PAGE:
Making your Choice
Now that your kernel is configured and compiled and the necessary system
configuration files are filled in correctly, it is time to install a
program that will fire up your kernel when you start the system. Such a
program is called a bootloader.
On Linux/PPC64 we have only yaBoot as a bootloader until grub2 is
For a 64bit userland use yaboot-static instead of yaboot, because yaboot won't
compile on 64bit userland systems. For a 32bit userland use yaboot as you
There are two ways to configure yaBoot for your system. You can use the new and
improved yabootconfig included with yaboot-1.3.8-r1 and
later to automatically set up yaboot. If for some reason you do not want to run
yabootconfig to automatically set up /etc/yaboot.conf or you
are installing Gentoo on a G5 (on which yabootconfig does not always
work), you can just edit the sample file already installed on your system.
Code Listing 1.1: Installing Necessary File System Tools
# emerge hfsutils hfsplusutils
Code Listing 1.1: Installing the bootloader
# emerge --update yaboot-static
# emerge --update yaboot
yabootconfig/ybin won't work on IBM. You have to install yaboot another way:
Using yaboot on IBM hardware
If your root filesystem uses the JFS filesystem, be sure to add ro as a
kernel parameter. JFS must be able to replay its log in read-only mode before it
gets mounted read-write.
Default: Using yabootconfig
yabootconfig will auto-detect the partitions on your machine and will
set up dual and triple boot combinations with Linux, Mac OS, and Mac OS
To use yabootconfig, your drive must have a bootstrap partition, and
/etc/fstab must be configured with your Linux partitions. Both of
these should have been done already in the steps above. To start, ensure that
you have the latest version of yaboot installed by running emerge --update
yaboot-static. This is necessary as the latest version will be available via
Portage, but it may not have made it into the stage files.
Now run yabootconfig. The program will run and it will confirm the
location of the bootstrap partition. Type Y if it is correct. If not,
double check /etc/fstab. yabootconfig will then scan your system
setup, create /etc/yaboot.conf and run mkofboot for you.
mkofboot is used to format the bootstrap partition, and install the
yaboot configuration file into it.
You might want to verify the contents of /etc/yaboot.conf. If
you make changes to /etc/yaboot.conf (like setting the
default/boot OS), make sure to rerun ybin -v to apply changes to the
Now continue with Rebooting your System.
Alternative: Manual yaBoot Configuration
Below you find a completed yaboot.conf file. Alter it at
Code Listing 1.1: /etc/yaboot.conf
Once yaboot.conf is set up the way you want it, you run mkofboot
-v to install the settings in the bootstrap partition. Don't forget
this! Confirm when mkofboot asks you to create a new filesystem.
If all goes well, and you have the same options as the sample above, your next
reboot will give you a simple, five-entry boot menu. If you update your yaboot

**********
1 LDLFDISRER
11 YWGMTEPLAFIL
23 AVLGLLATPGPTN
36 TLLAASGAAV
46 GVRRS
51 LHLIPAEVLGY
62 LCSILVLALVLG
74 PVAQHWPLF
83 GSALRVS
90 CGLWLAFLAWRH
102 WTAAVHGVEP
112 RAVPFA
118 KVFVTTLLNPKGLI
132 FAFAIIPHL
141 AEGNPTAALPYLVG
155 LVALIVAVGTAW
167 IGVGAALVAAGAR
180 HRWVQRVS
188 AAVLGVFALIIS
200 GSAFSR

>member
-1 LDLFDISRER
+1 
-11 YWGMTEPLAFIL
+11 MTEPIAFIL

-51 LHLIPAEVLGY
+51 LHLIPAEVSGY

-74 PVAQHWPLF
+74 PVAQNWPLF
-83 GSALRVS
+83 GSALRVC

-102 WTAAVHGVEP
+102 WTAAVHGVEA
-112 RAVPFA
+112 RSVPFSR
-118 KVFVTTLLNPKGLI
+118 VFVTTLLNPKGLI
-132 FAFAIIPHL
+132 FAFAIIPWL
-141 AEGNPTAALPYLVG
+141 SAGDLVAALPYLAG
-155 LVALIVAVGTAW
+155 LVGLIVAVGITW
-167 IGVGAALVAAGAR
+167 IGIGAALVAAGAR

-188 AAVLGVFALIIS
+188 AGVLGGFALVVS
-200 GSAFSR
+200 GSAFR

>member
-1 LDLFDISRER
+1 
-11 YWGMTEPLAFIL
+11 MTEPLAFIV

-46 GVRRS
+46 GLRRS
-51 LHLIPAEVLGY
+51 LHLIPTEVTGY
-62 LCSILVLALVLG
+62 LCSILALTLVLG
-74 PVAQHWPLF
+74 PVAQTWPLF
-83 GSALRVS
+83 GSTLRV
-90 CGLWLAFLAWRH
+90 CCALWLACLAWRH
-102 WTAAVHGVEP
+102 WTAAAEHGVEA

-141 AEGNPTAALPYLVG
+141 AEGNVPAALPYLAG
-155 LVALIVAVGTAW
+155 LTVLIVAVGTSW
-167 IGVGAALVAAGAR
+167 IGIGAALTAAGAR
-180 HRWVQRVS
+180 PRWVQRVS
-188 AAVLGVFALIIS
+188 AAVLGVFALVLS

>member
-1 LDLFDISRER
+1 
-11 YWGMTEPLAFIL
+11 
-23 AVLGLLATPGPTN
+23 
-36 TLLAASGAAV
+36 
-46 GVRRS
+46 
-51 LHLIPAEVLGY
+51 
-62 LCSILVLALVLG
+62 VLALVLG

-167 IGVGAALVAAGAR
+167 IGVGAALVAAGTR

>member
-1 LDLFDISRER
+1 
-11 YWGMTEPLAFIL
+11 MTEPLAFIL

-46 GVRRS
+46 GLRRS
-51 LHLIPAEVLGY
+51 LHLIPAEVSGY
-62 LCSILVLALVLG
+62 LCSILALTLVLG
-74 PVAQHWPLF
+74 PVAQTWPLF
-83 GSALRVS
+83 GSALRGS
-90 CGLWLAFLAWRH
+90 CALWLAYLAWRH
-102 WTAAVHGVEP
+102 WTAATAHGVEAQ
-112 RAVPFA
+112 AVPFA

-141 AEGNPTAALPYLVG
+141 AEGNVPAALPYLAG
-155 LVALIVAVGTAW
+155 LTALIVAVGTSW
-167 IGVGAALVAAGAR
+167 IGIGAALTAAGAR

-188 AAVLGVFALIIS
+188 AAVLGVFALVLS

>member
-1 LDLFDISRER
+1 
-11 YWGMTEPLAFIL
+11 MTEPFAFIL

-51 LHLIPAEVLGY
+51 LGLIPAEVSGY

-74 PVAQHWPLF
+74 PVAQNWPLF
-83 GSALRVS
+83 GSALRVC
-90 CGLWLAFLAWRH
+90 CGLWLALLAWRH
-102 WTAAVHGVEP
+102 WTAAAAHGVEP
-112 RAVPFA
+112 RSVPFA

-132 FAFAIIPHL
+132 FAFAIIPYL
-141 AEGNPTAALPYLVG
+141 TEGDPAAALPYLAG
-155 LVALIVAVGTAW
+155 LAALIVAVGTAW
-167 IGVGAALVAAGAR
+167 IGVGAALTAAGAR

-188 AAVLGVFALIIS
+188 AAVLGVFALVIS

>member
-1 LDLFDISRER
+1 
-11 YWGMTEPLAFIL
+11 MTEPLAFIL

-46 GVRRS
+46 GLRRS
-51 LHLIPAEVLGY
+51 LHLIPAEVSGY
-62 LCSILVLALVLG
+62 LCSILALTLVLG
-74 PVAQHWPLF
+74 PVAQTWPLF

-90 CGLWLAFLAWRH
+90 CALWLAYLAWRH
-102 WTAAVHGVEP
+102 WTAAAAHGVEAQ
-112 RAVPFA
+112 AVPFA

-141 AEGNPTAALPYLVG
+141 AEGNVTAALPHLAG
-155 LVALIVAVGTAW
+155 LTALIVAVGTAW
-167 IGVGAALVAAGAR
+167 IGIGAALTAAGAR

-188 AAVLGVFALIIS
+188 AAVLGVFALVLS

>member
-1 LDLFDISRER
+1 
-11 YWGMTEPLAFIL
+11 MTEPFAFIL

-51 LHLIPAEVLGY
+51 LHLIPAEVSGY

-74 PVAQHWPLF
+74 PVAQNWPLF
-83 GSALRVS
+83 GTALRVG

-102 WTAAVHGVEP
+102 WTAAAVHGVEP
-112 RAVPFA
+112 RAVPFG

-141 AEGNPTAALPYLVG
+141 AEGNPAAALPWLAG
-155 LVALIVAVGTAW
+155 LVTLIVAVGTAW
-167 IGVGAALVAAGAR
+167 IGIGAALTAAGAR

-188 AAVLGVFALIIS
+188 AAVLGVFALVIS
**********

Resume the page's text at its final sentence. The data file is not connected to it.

config later on, you'll just need to run ybin -v to update the bootstrap
partition - mkofboot is for initial setup only.
For more information on yaboot, take a look at the yaboot project. For now,
continue the installation with Rebooting your System.
Using yaboot on IBM hardware
On IBM hardware you cannot run yabootconfig or ybin. You must proceed with the
- Install yaboot-static
Run dd if=/usr/lib/yaboot/yaboot.chrp of=/dev/sdXX (fill in XX with
your disk and partition for the PReP partition; this was in our example
Next construct your own yaboot.conf file and place into
/etc. (Take a look at the config above, look into the man page
of yaboot.conf or look at the below yaboot.conf
Assuming your boot device in OF is pointing to the harddrive you prep boot
partition is on then it'll just work, otherwise at IPL time, go into the
multiboot menu and set the boot device to the one with your prep boot
- That's it!
Code Listing 1.1: yaboot.conf for IBM hardware
For POWER4, POWER5, and blade-based hardware where the PReP disk partition and
the disk partition that contains your kernel are on the same physical disk, you
can use a simplified yaboot.conf. The following should be
Code Listing 1.1: yaboot.conf for PReP hardware
default = linux
timeout = 100
root = /dev/sda2
To verify that yaboot has been copied to the PReP partition:
Code Listing 1.1: Verifying the yaboot install on PReP
# dd if=/dev/sda1 count=10 | grep ELF
Binary file (standard input) matches
10+0 records in
10+0 records out
A match signifies that yaboot was installed correctly.
Rebooting the System
Exit the chrooted environment and unmount all mounted partitions. Then type in
that one magical command you have been waiting for: reboot.
Code Listing 1.1: Exiting the chroot, unmounting all partitions and rebooting
~# umount /mnt/gentoo/boot /mnt/gentoo/dev /mnt/gentoo/proc /mnt/gentoo
Of course, don't forget to remove the bootable CD, otherwise the CD will be
booted again instead of your new Gentoo system.
Once rebooted in your Gentoo installation, finish up with (Finalizing your Gentoo Installation).